Mass transit systems across the country are experiencing surges in ridership, pushing many of them to the brink of capacity for the first time. As the price of oil continues its inexorable climb—now past $125 a barrel—some metropolitan areas have seen an increase in use as large as 15% over this past year. While cities with integral systems, like New York, have reported a small bump, it is municipalities in which car transport has been the norm which are now overflowing with new subway, light rail, and bus riders.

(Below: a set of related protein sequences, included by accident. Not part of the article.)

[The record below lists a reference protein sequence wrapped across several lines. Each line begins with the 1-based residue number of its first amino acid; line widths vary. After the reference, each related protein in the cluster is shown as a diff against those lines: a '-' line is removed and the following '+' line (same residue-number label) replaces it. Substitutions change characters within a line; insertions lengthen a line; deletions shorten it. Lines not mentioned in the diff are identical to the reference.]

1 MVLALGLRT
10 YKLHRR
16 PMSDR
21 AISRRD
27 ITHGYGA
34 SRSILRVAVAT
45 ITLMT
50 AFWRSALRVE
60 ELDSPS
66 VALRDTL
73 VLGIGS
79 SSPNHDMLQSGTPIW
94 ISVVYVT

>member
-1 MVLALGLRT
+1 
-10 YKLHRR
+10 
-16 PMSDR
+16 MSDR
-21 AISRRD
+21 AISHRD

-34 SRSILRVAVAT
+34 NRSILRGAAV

While this may be seen as a boon to public transportation, it is not without its unfortunate downsides. The cost of fuel and electricity are at recent highs and climbing. Building materials for system expansion are also on the rise. Only a quarter to a third of the actual cost of a fare is paid by the rider; taxes and government budgets account of the remainder. In some states, like Rhode Island, the public transit system relies on the state's gas tax. This creates a kind of mad circle in which commuters buy less gas to instead use mass transit more—and the increased ridership actually results in a revenue shortfall.
[Via New York Times]
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